A sermon for the Tenth Sunday after Pentecost, August 21, 2011. The lectionary readings are Isaiah 51:1-6, Psalm 138, Romans 12:1-8, and Matthew 16:13-20.
When I first began working at my former church, my office was in an unused room on the their floor of a building that was built in 1895. Parts of that building needed some work. But I loved the church, I loved the people I was working with, and I loved the ministry I felt I had begun— so an occasional mouse, frayed electrical cords, drafty windows, and make-do office equipment seemed of little consequence. Until the ceiling fell down.
There had been a long-unnoticed leak of a radiator in the room above. The water had made it way through the old plaster.
It’s for that reason that every time I walk down the narthex stairway into the undercroft, I look at the welcome table, and I immediately stop and wonder if the ceiling has fallen in. And then I remember the rocks.
There has been a small pile of rocks in the undercroft for several months now. It began as a show-and-tell demonstration by Dale Lewis, then junior warden, to begin to try to show us what is happening to some of the stone, that forms the walls, that make up our church building.
As I understand it (which may not be quite right), some years ago it seemed like a good thing to replace the mortar between the stones with cement, which would not have to be replaced. The problem with cement though is that it is not porous, and doesn’t allow any moisture or water to seep out from between the stones.
So when water gets in there (which it does), it has nowhere to go, so it works on the stone, cracking the already-brittle rock, and causing damage that is not only expensive, but also potentially dangerous. And so, on our list of things to do and to keep up, is the pointing of the stone around the church. It’s not a romantic use of money. It’s not easy to put a brass plaque on. But it’s essential and necessary.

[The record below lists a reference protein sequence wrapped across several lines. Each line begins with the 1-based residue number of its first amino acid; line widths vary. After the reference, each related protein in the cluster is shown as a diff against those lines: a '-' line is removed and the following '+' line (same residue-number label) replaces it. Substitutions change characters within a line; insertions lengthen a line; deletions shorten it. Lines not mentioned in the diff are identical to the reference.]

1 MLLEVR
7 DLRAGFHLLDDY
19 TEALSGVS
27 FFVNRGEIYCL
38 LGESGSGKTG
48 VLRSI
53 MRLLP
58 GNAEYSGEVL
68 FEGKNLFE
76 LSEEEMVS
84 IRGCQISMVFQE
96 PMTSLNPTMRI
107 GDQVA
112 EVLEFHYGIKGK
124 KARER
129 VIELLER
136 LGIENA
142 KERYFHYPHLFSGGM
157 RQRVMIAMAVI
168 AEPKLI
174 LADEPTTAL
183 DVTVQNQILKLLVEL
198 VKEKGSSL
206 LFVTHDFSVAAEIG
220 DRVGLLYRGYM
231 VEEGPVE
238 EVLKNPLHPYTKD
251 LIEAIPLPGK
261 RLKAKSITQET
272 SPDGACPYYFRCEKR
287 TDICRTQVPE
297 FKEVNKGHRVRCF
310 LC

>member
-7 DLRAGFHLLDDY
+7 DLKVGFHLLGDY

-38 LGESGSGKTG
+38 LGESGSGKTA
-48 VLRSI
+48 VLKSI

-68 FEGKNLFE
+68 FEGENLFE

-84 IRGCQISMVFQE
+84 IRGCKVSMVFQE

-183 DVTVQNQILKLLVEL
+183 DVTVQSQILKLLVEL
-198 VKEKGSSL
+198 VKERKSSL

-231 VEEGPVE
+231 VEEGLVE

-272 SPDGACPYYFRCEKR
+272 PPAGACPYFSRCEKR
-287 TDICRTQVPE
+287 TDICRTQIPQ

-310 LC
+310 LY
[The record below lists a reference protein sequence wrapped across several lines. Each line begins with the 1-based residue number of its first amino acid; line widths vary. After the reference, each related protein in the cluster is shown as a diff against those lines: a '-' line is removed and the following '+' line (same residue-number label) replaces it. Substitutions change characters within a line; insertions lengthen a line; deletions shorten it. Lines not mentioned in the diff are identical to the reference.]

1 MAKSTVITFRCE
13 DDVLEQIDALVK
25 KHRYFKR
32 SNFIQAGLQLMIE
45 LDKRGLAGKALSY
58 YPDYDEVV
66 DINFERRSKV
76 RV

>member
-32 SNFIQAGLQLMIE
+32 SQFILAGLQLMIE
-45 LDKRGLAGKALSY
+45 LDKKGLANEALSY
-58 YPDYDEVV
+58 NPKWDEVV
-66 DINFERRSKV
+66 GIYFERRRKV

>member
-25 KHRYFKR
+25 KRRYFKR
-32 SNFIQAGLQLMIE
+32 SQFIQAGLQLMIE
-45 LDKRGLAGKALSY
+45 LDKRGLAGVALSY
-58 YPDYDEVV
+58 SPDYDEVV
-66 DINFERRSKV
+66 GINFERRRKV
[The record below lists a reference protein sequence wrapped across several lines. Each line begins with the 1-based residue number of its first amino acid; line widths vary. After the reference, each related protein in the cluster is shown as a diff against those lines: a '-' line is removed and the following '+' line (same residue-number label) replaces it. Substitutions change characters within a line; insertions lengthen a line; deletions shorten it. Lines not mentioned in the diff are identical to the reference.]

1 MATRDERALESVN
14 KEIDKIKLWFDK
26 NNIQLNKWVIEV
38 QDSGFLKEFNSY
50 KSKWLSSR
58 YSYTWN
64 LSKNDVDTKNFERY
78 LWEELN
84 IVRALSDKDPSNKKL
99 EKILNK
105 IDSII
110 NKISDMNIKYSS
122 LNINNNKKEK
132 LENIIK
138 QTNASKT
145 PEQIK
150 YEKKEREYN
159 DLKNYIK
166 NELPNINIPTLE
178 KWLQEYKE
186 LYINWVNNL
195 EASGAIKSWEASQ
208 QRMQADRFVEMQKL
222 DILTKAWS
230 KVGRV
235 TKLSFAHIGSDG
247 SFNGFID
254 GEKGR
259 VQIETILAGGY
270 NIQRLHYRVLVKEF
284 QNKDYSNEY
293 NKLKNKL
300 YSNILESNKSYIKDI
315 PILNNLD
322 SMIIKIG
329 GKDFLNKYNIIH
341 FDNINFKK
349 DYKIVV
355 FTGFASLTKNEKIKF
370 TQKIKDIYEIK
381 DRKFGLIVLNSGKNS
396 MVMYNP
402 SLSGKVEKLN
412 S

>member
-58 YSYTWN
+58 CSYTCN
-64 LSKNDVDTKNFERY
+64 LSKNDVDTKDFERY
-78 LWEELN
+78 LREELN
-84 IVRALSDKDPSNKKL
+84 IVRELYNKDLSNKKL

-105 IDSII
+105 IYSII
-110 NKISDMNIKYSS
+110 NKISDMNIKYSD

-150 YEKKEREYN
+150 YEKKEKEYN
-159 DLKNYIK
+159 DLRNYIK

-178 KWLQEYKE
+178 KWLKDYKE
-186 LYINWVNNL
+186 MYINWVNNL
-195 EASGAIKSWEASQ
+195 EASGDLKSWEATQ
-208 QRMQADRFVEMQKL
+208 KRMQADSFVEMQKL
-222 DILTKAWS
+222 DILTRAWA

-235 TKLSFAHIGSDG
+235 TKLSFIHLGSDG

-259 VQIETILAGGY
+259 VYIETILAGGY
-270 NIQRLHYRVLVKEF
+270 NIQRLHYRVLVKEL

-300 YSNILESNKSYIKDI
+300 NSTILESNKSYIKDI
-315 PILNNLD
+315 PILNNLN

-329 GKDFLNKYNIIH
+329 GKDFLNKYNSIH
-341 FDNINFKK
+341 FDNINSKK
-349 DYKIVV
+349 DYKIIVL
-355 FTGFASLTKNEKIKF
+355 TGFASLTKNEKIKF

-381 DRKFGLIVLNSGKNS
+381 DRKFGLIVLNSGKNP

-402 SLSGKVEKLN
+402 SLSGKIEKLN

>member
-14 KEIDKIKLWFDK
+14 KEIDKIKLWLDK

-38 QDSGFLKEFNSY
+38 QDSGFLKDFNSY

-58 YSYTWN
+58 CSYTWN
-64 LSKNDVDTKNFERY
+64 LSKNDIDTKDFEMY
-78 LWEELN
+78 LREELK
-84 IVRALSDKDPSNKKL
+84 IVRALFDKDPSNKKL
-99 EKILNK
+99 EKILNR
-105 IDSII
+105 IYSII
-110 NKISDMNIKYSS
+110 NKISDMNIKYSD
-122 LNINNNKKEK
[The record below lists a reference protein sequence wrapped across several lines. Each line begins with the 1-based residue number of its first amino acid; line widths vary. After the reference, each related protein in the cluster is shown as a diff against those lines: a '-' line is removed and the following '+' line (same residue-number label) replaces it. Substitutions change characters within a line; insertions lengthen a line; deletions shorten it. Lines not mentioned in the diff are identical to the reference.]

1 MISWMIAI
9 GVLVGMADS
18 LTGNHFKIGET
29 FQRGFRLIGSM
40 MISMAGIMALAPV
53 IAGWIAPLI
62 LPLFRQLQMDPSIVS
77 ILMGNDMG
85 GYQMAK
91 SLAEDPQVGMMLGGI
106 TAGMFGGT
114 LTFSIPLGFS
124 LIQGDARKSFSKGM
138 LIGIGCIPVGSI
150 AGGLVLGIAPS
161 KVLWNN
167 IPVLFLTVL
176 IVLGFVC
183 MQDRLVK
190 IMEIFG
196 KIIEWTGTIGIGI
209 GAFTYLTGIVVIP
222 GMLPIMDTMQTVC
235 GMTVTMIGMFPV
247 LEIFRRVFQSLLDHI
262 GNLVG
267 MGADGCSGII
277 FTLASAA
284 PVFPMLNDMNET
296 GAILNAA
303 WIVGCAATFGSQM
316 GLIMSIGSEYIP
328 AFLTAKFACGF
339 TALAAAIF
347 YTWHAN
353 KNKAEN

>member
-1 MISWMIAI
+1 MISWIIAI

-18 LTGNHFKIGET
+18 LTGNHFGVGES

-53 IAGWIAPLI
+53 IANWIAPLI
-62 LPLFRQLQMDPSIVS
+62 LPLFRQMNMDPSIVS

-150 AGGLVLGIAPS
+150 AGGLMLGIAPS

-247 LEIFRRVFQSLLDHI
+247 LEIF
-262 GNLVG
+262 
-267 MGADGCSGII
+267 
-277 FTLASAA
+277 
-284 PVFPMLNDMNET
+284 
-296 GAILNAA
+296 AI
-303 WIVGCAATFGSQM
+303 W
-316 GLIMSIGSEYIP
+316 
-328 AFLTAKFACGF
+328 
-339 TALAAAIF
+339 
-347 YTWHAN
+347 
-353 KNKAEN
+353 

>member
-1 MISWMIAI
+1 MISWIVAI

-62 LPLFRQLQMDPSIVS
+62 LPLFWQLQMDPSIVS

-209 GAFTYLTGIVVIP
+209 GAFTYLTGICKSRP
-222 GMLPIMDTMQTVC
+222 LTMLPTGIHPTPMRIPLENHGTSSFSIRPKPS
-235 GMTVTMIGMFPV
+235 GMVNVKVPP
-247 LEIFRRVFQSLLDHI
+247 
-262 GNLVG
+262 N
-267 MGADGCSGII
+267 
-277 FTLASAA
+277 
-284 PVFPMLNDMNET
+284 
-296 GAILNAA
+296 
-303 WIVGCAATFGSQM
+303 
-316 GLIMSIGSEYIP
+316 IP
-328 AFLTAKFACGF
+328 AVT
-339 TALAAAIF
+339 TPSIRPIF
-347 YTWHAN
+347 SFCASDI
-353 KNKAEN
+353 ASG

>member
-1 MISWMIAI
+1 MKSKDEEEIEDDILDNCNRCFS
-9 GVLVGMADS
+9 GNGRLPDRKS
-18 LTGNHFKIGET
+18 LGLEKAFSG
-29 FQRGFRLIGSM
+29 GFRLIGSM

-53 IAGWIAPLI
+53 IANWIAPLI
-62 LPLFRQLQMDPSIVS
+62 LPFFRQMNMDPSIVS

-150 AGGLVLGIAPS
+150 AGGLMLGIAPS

Moving from physical rock, to symbolic rock—remembering the rock (that is in us) is one of the most important things we can do.
Isaiah, says, “Hearken to me, you who pursue deliverance, you who seek the LORD; look to the rock from which you were hewn, and to the quarry from which you were dug.”
Isaiah pictures the Lord God as a rock. God doesn’t change. God is always there. God is immune to custom or convention. Water does not erode. Pollution does not damage. God provides shelter and represents strength and power and stability.
The people of Israel struggled with false idols. They got bored with rock and replaced the Rock of Ages with fake things, with pretty things, with things that charmed and wowed and took up time and money and attention. They struggled with the basic question—what lasts like rock? Is anything rock-solid?
Jesus put a question very much like this one to his disciples. He asks them: “Who do people say that the Son of Man is?”
Here, Jesus uses the Old Testament term, “Son of Man,” and it must have worked as a kind of verbal hyperlink for the disciples. It would have triggered all kinds of associations: Ezekiel is called Son of Man. Daniel is called Son of Man. It is a phrase that encompasses prophecy, a special chosen status by God, and more than a hint toward messiahship.
And so the disciples tell Jesus what the people are thinking about him. You’re a prophet. A great prophet, a mighty prophet. Some say you’re Elijah returned. Some say John the Baptist. It’s an insight for us into how people saw Jesus at this point. They don’t seem to have connected him with the Son of God, or the Messiah.
But Jesus questions on. Who do YOU say that I am.
And Peter, with clarity, with faith and with daring, says “You are the Christ. The Son of the Living God. “